Erdoğan’s vision for higher education in Turkey
President Recep Tayyip Erdoğan believes Istanbul’s prestigious Boğaziçi (Bosporus) University has failed to become a global brand because it does not “lean on national values.” He also says the university is closed to those whose ideas it disagrees with.
Erdoğan told a gathering of Boğaziçi graduates over the weekend that the achievements of their University, as well as Istanbul’s equally prestigious Galatasaray University, have remained limited under the Turkish Republic because their education is mostly based on a foreign language.
Boğaziçi and Galatasaray were initially established in Ottoman times as institutions of secondary level education, the former teaching in English and the latter in French, before becoming universities.
In his address, Erdogan lauded Ibn Khaldun, the Arab historiographer considered a precursor to modern sociology, and Ibn Sina, the Persian polymath (known as Avicenna in the west) considered a forerunner of modern medicine, as well as the Ottoman cartographer Piri Reis, who charted the world as accurately as possible according to the standards of his epoch.
Erdoğan’s speech was basically this: If Boğaziçi aspires to produce such notables it needs to base its syllabus on national values. But apart from Piri Reis, none of the other names were either Ottomans or Turks. How these names conform to his “national vision” is not immediately obvious.
All the names mentioned, however, were Muslim scholars or scientists. One assumes, therefore, that “national values” actually mean “Islamic values,” according to Erdoğan’s dictionary.
The president might also be implying that Boğaziçi University has kept out devout Muslims because of their beliefs, regardless of their potential academic prowess.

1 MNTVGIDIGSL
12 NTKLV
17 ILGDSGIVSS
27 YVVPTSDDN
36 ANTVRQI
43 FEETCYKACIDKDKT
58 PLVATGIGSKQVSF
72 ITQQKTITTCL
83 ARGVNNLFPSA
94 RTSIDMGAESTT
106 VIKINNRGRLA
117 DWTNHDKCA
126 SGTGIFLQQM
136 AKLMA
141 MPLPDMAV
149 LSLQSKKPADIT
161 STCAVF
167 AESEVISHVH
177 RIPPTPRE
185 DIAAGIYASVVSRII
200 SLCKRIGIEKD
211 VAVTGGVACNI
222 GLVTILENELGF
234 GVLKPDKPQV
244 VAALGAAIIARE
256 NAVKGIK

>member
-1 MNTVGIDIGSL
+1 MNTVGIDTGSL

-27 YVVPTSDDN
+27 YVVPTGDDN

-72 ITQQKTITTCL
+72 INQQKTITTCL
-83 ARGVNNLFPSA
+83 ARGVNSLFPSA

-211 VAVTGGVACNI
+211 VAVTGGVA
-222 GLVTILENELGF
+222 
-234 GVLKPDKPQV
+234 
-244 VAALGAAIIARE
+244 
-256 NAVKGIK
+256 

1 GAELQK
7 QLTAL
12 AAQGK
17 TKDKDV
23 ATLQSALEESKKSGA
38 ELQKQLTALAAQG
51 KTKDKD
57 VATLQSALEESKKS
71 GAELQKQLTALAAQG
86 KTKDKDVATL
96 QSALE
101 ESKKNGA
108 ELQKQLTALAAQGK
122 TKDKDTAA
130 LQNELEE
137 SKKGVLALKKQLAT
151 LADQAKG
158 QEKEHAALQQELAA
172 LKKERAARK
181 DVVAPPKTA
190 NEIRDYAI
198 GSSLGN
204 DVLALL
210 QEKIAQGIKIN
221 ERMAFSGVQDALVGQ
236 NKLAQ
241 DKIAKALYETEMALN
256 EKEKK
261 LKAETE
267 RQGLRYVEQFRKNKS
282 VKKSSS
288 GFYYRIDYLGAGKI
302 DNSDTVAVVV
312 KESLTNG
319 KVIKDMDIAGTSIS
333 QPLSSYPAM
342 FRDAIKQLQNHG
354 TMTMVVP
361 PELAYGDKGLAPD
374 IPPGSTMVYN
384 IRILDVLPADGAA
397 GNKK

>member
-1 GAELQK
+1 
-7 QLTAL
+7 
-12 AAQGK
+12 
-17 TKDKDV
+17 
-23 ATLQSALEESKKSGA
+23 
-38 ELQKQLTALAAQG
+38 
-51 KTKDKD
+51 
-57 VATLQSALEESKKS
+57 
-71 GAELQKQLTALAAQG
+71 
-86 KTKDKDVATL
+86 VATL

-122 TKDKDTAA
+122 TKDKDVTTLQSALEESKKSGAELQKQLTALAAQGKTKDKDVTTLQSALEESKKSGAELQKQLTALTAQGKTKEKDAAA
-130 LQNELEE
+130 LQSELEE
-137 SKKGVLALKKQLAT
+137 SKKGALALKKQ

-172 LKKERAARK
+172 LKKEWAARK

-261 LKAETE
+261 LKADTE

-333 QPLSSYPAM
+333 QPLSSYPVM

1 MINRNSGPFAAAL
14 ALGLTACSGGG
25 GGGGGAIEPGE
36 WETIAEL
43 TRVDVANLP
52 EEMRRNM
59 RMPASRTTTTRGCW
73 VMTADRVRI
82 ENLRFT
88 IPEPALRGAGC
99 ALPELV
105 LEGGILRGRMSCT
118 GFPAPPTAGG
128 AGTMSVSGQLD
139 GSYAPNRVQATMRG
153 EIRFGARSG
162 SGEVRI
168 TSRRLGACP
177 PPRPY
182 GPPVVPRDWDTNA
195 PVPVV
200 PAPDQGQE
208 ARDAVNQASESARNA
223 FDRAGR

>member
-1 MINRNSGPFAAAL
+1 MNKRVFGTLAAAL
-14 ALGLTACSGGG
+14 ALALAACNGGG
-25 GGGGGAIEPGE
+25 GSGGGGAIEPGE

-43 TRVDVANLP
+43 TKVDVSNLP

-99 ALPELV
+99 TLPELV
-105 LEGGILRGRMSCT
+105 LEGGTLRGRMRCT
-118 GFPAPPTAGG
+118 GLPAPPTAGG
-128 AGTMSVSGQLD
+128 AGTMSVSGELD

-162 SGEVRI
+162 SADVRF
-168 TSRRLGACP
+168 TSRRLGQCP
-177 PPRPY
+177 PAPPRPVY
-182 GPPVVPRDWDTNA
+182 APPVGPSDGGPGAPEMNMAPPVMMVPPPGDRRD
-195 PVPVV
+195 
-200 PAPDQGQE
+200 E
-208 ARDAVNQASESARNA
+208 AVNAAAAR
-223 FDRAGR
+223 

But this implication completely disregards the fact that Boğaziçi’s alumni include devout Muslims such as former Prime Minister Ahmet Davutoğlu.
The towering Islamic names Erdoğan mentioned form part of mankind’s universal heritage. They should be, and are, taught in universities across the world.
Nevertheless, it is unclear how seriously they are taught in Turkey, even in the most Islamic of universities, whose number has proliferated under the ruling Justice and Development Party (AKP).
Take, for example, the lecturer from Istanbul University – who is clearly a devout Muslim – who recently claimed on television (and he was not joking) that Noah communicated with his son by mobile phone during the great flood.
A university is not called a “university” for nothing. It needs to be an independent seat of universal learning if it is to have any value. National education is important of course. How a university is expected to become “a global brand name” by leaning on national and Islamic values is unclear.
Many studies today highlight the serious brain drain from Turkey toward the west – where Erdogan’s own children were also educated. Like journalists, academics also feel the shadow of the authorities over their heads, as they are being constantly told what they can and cannot teach.
Whether Erdoğan’s vision for higher education can reverse this trend is far from clear.
The quality of education is a major problem facing present-day Turkey today as the country pursues development initiatives in order to become the pre-eminent country that Erdogan and his supporters dream about.
But let’s not forget that this a country where imams close to the government are openly calling on Allah “to protect us from the wickedness of the educated.” How an Ibn Khaldun, Ibn Sina or Piri Reis can be expected to emerge from such an environment is anyone’s guess.